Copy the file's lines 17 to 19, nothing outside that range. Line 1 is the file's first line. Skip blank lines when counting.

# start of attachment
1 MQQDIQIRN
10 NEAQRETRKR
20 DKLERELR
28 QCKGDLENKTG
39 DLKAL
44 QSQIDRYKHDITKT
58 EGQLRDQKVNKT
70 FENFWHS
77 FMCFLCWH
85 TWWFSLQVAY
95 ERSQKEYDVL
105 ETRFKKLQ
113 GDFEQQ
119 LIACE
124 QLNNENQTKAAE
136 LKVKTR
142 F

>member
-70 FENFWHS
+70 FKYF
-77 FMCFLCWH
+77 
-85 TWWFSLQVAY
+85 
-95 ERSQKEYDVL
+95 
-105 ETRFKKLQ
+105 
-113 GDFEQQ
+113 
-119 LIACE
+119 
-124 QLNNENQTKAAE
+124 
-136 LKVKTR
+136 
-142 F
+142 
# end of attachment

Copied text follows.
142 F

>member
-70 FENFWHS